Sayles: I’m not sure how much community there is – it’s not like [we] hang out at the Tribeca Film Center together; it’s more like a bus station. All kinds of people pass through the bus station, and some are never going to come back. And some end up there day after day – they get stuck there. People have a different relationship to the station, but I’m someone who keeps going back. Not every single trip – sometimes I’ll fly – but that’s mostly where I end up. So I don’t think that there really is a community. To a certain extent, there is a group of people who act in and who work in – and produce – independent films more often than other people. A few of them have long-term relationships, like the Coen Brothers and Jim Jarmusch, who’s worked with the Japanese quite a bit. But for an awful lot of people like me, each time out is a different bus. We’ve made ten movies, and I’d say seven of the companies that distributed our movies are no longer in business. I don’t think there’s any causality there – but that means that the next time out, we’re just looking for somebody else.

Also in this issue, Steve Borne wrote about digital sound editing and included these five commandments for producers and directors working with sound designers and mixers:

The Five Commandments of Film Mixing:

1. Thou really ought to try and see all of the elements before the mix. Surprises = Time = $$$.

2. If thou hast ignored the first commandment, thou shalt not panic. We can fix it. Fixes = Time = $$$.

3. There is hopefully only one director. Thou shalt give your honest opinion but bow to his/her will. Arguments You Cannot Win = Time = $$$.

4. Thou shalt not talk incessantly on thy telephone while the mix is in progress. We need to hear the film. Get thee to another phone please.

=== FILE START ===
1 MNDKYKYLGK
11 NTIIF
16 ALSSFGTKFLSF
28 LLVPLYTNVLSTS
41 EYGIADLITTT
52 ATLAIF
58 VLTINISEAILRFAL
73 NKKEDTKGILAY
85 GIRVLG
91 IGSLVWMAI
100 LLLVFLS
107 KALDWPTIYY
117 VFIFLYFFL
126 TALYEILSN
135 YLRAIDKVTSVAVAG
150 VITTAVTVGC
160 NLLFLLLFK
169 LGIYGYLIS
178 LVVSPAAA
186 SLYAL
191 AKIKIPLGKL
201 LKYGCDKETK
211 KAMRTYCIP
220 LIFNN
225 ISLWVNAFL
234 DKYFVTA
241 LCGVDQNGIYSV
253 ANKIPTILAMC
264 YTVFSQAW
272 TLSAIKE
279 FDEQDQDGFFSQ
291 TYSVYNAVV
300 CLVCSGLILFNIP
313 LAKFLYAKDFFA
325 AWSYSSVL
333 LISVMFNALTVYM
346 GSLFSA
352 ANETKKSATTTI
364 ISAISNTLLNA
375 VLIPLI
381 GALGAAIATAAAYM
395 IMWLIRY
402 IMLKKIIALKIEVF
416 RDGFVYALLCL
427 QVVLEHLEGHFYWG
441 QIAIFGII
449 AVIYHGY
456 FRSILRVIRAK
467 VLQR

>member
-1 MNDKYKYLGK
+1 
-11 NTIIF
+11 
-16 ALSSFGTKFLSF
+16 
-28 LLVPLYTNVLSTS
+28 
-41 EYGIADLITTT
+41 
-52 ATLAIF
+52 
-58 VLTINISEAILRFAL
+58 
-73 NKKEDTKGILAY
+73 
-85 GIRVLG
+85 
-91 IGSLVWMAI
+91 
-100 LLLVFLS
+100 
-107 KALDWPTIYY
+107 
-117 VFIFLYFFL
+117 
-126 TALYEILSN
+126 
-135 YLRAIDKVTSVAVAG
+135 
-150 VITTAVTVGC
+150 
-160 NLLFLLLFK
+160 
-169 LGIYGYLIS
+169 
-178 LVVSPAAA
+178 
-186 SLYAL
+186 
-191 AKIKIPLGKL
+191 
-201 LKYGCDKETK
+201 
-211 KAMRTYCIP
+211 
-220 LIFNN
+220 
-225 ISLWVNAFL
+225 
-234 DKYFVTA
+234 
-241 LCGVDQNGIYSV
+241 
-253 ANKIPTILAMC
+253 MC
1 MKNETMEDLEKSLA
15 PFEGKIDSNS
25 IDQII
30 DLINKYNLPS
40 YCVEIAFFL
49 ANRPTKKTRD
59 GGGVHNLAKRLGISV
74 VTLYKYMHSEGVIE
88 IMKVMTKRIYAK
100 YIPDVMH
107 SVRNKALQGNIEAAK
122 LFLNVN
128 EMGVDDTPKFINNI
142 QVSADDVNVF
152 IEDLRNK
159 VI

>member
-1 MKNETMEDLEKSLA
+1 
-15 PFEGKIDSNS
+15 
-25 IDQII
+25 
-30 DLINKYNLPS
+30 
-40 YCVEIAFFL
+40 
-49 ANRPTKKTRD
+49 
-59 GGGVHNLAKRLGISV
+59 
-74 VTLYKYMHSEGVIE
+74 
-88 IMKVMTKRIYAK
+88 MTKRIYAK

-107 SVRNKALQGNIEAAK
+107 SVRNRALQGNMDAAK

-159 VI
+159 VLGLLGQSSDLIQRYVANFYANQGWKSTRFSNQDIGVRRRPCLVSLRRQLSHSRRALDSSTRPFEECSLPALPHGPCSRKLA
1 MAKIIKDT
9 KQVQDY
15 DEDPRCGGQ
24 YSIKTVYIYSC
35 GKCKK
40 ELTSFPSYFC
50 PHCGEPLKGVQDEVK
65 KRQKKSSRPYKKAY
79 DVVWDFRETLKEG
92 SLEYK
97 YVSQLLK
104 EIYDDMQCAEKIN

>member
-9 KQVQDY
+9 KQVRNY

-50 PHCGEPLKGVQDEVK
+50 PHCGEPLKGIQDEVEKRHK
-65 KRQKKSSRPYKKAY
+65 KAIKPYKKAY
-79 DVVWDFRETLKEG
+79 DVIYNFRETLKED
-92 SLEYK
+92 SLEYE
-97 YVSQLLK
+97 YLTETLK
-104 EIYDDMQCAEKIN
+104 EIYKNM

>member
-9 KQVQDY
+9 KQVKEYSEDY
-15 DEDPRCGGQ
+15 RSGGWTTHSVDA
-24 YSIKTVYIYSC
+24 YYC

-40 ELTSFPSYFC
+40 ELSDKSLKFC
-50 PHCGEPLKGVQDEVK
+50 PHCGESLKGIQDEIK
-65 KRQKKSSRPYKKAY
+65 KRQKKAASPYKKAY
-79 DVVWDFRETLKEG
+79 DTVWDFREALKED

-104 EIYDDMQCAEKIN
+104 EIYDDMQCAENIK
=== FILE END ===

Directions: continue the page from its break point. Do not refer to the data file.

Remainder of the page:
5. Thou shalt consistently overpay your Sound Supervisor/Designer. He/She deserves it.

Finally, in this issue we had an article on agents that included a poll of the “Top Ten Indie-Friendly Agents.” When we were putting this piece together, I realized that the term might have been somewhat oxymoronic. (In my intro, I described our industry polling process, writing, “‘If you find one, let me know,’ ‘”There are no indie-friendly agents,’ and, the most succinct response, ‘Good-bye’ were three answers we received.”) Still, we came up with a decent list, and it’s interesting to see where they are now. Chris Buchanan, formerly at UTA, transitioned into new media and is now with two companies, Bad Science and Psychic Monkey. The latter is a design studio, the former a transmedia producer and consultant. Cassian Elwes left William Morris Endeavor when the two agencies merged and is now producing. Phyllis Kaufman, at Writers and Artists at the time, is now an attorney. John Lesher went from UTA to Endeavor to running production at Paramount to now, following his departure there, producing. (He just announced two projects at HBO.) Bart Walker went from ICM to CAA and is now running the management division at Cinetic. Adam Shulman, an agent at APA at the time, is now a manager at Anonymous Content. Tory Metzger, whose clients at CAA included indie directors like Ang Lee but also stars like Tom Cruise, left the agency to become president of film production at Media Rights Capital, a position she left this summer. At ICM at the time, Robert Newman continues to rep top names at William Morris Endeavor. Sadly, Mary Meagher, a charismatic William Morris agent with deep ties to the New York theater world, passed away in 2006.

Would an indie-friendly agent list make sense today? Who would be on it?